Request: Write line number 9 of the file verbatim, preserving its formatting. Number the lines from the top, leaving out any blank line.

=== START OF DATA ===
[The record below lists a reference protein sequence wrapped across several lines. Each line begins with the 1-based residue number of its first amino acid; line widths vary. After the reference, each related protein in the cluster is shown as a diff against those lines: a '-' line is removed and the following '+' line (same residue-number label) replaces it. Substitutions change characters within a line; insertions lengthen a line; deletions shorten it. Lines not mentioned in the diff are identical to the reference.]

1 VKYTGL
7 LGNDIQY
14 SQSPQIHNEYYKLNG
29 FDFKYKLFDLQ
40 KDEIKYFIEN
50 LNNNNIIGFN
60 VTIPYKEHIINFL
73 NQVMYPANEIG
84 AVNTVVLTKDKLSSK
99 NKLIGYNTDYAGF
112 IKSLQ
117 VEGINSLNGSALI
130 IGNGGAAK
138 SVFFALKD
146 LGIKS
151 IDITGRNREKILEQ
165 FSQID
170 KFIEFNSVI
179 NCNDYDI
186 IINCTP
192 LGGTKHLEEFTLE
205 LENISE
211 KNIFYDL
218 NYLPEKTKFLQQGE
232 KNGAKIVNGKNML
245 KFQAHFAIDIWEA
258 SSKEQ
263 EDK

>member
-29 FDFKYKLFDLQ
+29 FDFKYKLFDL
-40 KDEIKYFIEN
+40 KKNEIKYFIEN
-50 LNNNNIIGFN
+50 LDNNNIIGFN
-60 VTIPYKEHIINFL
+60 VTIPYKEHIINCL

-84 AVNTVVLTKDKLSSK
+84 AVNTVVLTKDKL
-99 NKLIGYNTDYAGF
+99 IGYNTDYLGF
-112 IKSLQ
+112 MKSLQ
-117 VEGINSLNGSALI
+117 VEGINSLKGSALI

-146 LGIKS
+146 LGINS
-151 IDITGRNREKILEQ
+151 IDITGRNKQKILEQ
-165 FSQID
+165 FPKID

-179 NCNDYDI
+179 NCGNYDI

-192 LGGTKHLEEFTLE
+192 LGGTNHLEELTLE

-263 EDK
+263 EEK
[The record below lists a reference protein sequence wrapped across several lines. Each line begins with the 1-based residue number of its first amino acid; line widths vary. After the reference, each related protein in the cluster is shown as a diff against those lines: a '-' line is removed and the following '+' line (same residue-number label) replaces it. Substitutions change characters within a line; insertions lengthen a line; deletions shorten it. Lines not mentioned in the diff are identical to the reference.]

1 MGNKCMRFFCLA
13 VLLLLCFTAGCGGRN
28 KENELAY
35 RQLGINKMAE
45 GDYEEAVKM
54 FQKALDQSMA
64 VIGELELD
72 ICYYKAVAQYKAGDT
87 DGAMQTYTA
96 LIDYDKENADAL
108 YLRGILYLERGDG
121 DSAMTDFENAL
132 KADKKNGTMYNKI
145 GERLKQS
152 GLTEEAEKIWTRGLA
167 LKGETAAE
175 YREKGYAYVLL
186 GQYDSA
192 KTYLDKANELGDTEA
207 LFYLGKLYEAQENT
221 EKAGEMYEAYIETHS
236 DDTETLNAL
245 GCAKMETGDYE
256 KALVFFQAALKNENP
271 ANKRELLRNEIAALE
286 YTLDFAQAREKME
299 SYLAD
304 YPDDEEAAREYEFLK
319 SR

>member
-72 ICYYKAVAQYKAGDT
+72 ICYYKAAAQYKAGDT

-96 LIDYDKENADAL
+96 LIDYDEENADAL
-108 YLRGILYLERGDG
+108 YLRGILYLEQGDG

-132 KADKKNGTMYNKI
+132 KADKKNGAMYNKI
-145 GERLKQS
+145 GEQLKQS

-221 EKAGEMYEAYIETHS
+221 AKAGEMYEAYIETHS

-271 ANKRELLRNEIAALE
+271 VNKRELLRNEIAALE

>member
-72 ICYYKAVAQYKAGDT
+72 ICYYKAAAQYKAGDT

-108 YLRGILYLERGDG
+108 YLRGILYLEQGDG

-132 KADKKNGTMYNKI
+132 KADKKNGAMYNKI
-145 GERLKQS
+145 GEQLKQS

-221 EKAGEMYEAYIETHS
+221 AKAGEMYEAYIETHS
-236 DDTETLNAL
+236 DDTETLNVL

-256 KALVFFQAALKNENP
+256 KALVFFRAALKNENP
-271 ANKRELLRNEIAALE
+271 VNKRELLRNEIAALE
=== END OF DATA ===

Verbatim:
73 NQVMYPANEIG